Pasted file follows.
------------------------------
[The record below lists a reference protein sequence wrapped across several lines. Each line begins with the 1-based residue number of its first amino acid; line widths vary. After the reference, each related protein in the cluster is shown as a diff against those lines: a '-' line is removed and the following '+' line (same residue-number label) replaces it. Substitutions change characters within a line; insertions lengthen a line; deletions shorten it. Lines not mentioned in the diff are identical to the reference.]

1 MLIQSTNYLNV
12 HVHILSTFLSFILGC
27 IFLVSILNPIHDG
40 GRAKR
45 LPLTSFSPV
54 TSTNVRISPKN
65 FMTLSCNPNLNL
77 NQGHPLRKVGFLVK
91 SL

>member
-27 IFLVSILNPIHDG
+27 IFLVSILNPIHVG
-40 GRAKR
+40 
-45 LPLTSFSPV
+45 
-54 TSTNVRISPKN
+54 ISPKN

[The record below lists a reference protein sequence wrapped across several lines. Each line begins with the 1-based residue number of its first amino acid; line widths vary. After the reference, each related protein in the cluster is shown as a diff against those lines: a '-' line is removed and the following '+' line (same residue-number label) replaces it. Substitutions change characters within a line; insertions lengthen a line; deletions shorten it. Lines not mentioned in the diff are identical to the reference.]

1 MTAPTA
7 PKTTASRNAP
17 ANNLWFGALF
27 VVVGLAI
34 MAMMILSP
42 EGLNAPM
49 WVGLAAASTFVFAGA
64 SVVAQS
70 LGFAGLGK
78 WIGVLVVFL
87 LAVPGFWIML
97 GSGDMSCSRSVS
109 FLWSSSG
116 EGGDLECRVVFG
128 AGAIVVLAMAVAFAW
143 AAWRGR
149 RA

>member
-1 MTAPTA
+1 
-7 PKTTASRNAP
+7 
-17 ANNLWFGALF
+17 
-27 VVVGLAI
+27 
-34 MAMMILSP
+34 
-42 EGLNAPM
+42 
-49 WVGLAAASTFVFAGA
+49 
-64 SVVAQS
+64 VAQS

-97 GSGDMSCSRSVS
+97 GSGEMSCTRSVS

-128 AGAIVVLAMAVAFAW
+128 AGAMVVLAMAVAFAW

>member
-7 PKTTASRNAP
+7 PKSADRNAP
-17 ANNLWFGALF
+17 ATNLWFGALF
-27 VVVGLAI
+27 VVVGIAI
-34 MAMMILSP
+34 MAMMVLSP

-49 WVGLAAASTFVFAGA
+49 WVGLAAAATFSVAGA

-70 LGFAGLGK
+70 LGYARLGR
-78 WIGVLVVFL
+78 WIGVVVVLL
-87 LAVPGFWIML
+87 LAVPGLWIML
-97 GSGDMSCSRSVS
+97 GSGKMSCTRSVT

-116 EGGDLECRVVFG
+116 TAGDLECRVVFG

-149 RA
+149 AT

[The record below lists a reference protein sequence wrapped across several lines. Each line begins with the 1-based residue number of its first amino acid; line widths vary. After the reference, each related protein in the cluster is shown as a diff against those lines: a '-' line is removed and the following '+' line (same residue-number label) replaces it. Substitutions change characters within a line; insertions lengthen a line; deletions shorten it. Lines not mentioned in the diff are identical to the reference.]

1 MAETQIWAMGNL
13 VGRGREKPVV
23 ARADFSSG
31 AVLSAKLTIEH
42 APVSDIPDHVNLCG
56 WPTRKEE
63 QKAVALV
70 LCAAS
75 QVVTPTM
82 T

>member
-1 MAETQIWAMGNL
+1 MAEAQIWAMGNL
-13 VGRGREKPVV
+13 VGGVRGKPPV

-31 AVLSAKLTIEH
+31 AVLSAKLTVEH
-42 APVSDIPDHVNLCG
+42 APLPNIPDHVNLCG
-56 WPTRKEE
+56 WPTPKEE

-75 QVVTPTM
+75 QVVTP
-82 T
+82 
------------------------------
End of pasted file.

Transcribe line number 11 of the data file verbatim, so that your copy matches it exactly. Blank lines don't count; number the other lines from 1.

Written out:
>member